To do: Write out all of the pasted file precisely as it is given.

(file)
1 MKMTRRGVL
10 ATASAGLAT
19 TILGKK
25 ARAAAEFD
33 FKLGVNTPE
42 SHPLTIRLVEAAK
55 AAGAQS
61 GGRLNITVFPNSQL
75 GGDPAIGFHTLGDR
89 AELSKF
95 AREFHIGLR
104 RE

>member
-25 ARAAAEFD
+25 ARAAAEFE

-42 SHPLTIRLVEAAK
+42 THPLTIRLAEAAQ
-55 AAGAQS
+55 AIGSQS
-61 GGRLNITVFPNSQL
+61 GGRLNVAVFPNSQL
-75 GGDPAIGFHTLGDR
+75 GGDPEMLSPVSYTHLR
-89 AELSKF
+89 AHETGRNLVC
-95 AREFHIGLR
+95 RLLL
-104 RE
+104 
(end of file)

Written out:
1 MKMTRRGVL
10 ATASAGLAT
19 TILGKK
25 ARAAAEFD
33 FKLGVNTPE
42 SHPLTIRLVEAAK
55 AAGAQS
61 GGRLNITVFPNSQL
75 GGDPAIGFHTLGDR
89 AELSKF
95 AREFHIGLR
104 RE

>member
-25 ARAAAEFD
+25 ARAAAEFE

-42 SHPLTIRLVEAAK
+42 THPLTIRLAEAAQ
-55 AAGAQS
+55 AIGSQS
-61 GGRLNITVFPNSQL
+61 GGRLNVAVFPNSQL
-75 GGDPAIGFHTLGDR
+75 GGDPEMLSPVSYTHLR
-89 AELSKF
+89 AHETGRNLVC
-95 AREFHIGLR
+95 RLLL
-104 RE
+104 